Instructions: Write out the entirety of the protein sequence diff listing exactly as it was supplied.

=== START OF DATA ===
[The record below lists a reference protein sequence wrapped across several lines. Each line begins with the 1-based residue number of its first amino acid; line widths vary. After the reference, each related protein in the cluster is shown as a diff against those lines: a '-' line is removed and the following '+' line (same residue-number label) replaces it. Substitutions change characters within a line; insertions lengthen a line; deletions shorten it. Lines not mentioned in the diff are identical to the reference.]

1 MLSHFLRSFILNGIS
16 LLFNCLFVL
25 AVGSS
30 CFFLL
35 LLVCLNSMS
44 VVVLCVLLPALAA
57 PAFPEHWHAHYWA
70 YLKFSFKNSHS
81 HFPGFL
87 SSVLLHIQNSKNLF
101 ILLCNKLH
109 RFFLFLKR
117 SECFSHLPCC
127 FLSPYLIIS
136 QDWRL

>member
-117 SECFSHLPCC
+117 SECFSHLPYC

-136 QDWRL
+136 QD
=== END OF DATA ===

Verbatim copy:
[The record below lists a reference protein sequence wrapped across several lines. Each line begins with the 1-based residue number of its first amino acid; line widths vary. After the reference, each related protein in the cluster is shown as a diff against those lines: a '-' line is removed and the following '+' line (same residue-number label) replaces it. Substitutions change characters within a line; insertions lengthen a line; deletions shorten it. Lines not mentioned in the diff are identical to the reference.]

1 MLSHFLRSFILNGIS
16 LLFNCLFVL
25 AVGSS
30 CFFLL
35 LLVCLNSMS
44 VVVLCVLLPALAA
57 PAFPEHWHAHYWA
70 YLKFSFKNSHS
81 HFPGFL
87 SSVLLHIQNSKNLF
101 ILLCNKLH
109 RFFLFLKR
117 SECFSHLPCC
127 FLSPYLIIS
136 QDWRL

>member
-117 SECFSHLPCC
+117 SECFSHLPYC

-136 QDWRL
+136 QD